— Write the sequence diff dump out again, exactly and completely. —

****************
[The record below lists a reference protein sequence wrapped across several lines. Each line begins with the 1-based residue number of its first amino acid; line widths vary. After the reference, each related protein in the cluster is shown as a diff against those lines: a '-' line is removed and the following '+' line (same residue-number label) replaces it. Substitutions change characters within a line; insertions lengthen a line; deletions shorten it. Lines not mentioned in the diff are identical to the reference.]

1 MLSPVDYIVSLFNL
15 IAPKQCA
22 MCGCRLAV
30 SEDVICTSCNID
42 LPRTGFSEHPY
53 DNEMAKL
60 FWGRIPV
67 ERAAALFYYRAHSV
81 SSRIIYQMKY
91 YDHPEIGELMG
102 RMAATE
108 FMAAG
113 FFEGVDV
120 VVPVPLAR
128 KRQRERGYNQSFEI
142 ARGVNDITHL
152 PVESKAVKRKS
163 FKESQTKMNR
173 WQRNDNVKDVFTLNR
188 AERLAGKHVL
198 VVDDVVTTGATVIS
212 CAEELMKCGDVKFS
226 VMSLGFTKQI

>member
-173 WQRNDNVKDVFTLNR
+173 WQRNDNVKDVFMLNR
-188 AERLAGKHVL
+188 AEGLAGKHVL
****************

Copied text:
[The record below lists a reference protein sequence wrapped across several lines. Each line begins with the 1-based residue number of its first amino acid; line widths vary. After the reference, each related protein in the cluster is shown as a diff against those lines: a '-' line is removed and the following '+' line (same residue-number label) replaces it. Substitutions change characters within a line; insertions lengthen a line; deletions shorten it. Lines not mentioned in the diff are identical to the reference.]

1 MLSPVDYIVSLFNL
15 IAPKQCA
22 MCGCRLAV
30 SEDVICTSCNID
42 LPRTGFSEHPY
53 DNEMAKL
60 FWGRIPV
67 ERAAALFYYRAHSV
81 SSRIIYQMKY
91 YDHPEIGELMG
102 RMAATE
108 FMAAG
113 FFEGVDV
120 VVPVPLAR
128 KRQRERGYNQSFEI
142 ARGVNDITHL
152 PVESKAVKRKS
163 FKESQTKMNR
173 WQRNDNVKDVFTLNR
188 AERLAGKHVL
198 VVDDVVTTGATVIS
212 CAEELMKCGDVKFS
226 VMSLGFTKQI

>member
-173 WQRNDNVKDVFTLNR
+173 WQRNDNVKDVFMLNR
-188 AERLAGKHVL
+188 AEGLAGKHVL